All known interments in Rockville Cemetery are routinely added to the popular online burial registry, or use our website’s convenient link to Locate a Loved One  through this website.  Simply enter the last name of any deceased person and the response will identify if that individual is interred in Rockville Cemetery, including their grave site or columbarium niche location.  In most listings, photos of headstones or markers are also displayed to assist with locating sites.

If you already know, or use the link to identify, the specific columbarium niche number or grave site section, lot, and site numbers of known burials, use our website’s Rockville Cemetery Map to locate the general burial site area.  (Sections A-O sites are located in the upper cemetery area, and Sections 1 & 2 sites are located in the lower cemetery area.)

Traditional floral tributes are encouraged, and visitors should be prepared to provide a self-supporting plastic container and water, as there is no water service available in the cemetery. Small or loose objects are discouraged as potentially hazardous to mowing equipment and visitors. For complete information, we recommend that site owners and visitors review and fully comply with our Public Use Policies & Guidelines , and specifically Part VI concerning Floral Tributes and Decorations.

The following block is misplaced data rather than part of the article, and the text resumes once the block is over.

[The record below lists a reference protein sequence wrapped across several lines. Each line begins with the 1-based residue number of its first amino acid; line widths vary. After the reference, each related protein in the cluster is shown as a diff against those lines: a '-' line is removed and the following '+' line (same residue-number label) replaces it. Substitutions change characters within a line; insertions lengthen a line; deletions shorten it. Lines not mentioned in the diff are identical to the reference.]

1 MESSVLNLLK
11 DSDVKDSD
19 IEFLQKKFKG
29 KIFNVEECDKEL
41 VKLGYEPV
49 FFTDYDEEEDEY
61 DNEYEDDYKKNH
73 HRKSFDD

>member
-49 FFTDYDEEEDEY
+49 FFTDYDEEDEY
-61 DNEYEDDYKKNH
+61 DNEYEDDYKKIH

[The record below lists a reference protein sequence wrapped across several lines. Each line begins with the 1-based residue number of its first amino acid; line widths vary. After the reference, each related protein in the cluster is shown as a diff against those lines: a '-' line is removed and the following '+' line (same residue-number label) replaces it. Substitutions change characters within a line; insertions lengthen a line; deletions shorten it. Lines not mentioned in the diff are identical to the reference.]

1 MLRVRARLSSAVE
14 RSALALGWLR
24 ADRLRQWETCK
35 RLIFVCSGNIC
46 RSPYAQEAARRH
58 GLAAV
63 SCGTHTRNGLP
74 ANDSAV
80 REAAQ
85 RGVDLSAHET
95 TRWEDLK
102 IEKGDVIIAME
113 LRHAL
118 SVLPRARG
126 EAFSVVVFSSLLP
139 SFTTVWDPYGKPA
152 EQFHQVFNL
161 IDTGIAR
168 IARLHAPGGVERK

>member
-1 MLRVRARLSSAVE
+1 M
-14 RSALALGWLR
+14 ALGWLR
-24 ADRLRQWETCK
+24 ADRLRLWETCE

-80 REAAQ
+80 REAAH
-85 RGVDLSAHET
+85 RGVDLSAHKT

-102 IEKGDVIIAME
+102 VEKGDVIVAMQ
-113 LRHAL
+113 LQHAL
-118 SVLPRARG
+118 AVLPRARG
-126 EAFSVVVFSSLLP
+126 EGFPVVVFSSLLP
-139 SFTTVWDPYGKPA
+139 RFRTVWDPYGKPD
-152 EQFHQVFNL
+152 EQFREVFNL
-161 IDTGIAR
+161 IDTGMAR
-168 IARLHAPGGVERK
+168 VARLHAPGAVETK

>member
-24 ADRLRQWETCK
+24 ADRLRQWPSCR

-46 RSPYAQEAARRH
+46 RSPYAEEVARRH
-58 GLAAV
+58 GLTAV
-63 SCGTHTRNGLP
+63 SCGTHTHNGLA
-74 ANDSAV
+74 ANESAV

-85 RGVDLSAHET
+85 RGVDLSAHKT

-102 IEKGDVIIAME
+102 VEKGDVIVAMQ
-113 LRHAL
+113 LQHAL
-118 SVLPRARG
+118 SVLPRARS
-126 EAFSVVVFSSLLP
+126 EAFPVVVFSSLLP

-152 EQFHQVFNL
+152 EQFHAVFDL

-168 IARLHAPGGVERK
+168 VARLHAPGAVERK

The Caretaker’s Cottage, built in 1889 by the Rockville Cemetery Association of Montgomery County, was originally provided as living quarters for the cemetery’s Superintendent and his family, who administered the daily care of the grounds.  Today the house and enclosed yard is rented by the current Rockville Cemetery Association as a private residence for tenants, providing an additional funding source for the care and maintenance of Rockville Cemetery.